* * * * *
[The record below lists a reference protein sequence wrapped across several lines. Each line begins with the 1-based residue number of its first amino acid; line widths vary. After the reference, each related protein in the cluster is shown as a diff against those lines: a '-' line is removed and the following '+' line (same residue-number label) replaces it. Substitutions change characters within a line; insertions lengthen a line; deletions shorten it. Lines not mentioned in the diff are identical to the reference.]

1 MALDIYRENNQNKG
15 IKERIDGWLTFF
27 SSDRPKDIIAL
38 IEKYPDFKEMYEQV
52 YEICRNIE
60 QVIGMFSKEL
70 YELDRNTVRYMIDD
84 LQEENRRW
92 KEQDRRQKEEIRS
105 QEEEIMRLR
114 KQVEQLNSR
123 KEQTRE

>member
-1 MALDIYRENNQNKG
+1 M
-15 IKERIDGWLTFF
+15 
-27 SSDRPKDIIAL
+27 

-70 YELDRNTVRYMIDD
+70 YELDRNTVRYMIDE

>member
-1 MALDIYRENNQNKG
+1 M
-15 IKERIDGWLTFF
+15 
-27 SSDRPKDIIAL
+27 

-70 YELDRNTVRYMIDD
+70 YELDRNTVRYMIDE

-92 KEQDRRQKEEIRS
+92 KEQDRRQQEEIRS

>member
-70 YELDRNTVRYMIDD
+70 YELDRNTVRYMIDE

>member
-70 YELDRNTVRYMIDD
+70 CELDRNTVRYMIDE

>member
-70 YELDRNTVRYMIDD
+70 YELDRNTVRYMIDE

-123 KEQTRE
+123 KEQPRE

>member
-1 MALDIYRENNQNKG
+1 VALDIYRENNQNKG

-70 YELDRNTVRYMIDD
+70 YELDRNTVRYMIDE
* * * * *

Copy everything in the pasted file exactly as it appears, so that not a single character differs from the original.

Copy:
[The record below lists a reference protein sequence wrapped across several lines. Each line begins with the 1-based residue number of its first amino acid; line widths vary. After the reference, each related protein in the cluster is shown as a diff against those lines: a '-' line is removed and the following '+' line (same residue-number label) replaces it. Substitutions change characters within a line; insertions lengthen a line; deletions shorten it. Lines not mentioned in the diff are identical to the reference.]

1 MALDIYRENNQNKG
15 IKERIDGWLTFF
27 SSDRPKDIIAL
38 IEKYPDFKEMYEQV
52 YEICRNIE
60 QVIGMFSKEL
70 YELDRNTVRYMIDD
84 LQEENRRW
92 KEQDRRQKEEIRS
105 QEEEIMRLR
114 KQVEQLNSR
123 KEQTRE

>member
-1 MALDIYRENNQNKG
+1 M
-15 IKERIDGWLTFF
+15 
-27 SSDRPKDIIAL
+27 

-70 YELDRNTVRYMIDD
+70 YELDRNTVRYMIDE

>member
-1 MALDIYRENNQNKG
+1 M
-15 IKERIDGWLTFF
+15 
-27 SSDRPKDIIAL
+27 

-70 YELDRNTVRYMIDD
+70 YELDRNTVRYMIDE

-92 KEQDRRQKEEIRS
+92 KEQDRRQQEEIRS

>member
-70 YELDRNTVRYMIDD
+70 YELDRNTVRYMIDE

>member
-70 YELDRNTVRYMIDD
+70 CELDRNTVRYMIDE

>member
-70 YELDRNTVRYMIDD
+70 YELDRNTVRYMIDE

-123 KEQTRE
+123 KEQPRE

>member
-1 MALDIYRENNQNKG
+1 VALDIYRENNQNKG

-70 YELDRNTVRYMIDD
+70 YELDRNTVRYMIDE